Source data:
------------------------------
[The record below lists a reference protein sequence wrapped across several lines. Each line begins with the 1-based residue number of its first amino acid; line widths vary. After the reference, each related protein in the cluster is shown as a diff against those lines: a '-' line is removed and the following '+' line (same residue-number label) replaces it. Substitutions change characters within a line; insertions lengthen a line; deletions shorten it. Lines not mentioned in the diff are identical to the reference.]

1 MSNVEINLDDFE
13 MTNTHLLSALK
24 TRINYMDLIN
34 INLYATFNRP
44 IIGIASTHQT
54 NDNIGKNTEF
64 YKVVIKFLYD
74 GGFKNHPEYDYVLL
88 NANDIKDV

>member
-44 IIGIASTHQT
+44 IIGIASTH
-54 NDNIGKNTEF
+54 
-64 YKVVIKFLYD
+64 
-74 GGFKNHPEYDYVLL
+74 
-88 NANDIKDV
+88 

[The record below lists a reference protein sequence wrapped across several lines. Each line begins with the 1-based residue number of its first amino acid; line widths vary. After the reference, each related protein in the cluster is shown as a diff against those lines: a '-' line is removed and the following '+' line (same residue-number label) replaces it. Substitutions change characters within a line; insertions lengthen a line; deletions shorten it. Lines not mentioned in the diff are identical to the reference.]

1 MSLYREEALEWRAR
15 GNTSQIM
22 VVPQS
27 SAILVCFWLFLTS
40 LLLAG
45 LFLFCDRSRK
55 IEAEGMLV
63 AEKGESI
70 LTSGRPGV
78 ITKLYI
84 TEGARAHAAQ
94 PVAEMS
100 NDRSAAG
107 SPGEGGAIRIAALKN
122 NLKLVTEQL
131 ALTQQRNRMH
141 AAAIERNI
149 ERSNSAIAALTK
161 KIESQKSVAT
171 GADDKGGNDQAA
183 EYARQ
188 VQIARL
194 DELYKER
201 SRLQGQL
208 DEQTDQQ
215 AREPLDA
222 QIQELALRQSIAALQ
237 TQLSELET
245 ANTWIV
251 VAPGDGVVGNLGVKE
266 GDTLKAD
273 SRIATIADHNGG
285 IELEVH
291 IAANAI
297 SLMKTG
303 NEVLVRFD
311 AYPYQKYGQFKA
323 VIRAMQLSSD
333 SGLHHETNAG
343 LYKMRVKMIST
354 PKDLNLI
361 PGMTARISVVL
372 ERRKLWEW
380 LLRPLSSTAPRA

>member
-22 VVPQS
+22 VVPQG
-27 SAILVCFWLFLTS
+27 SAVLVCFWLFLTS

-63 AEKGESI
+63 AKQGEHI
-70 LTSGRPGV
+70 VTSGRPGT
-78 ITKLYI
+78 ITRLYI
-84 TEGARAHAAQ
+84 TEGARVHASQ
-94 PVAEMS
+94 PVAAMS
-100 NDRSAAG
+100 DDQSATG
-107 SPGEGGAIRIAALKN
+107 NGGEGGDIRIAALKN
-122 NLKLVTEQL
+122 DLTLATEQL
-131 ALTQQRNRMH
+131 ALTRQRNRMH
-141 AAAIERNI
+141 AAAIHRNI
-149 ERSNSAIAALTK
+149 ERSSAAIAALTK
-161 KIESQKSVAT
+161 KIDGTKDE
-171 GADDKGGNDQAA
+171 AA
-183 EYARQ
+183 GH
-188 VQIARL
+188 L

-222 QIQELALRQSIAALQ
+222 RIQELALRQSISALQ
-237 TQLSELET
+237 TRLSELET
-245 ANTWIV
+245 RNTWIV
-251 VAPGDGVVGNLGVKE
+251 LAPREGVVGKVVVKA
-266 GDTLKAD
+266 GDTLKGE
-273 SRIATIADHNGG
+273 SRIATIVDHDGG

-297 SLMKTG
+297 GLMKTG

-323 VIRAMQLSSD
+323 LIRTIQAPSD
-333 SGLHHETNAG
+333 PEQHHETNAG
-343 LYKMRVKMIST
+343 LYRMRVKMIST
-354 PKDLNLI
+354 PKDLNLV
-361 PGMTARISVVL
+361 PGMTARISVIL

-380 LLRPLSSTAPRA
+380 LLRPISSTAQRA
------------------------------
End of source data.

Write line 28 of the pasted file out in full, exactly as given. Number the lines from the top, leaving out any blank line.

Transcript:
45 LFLFCDRSRK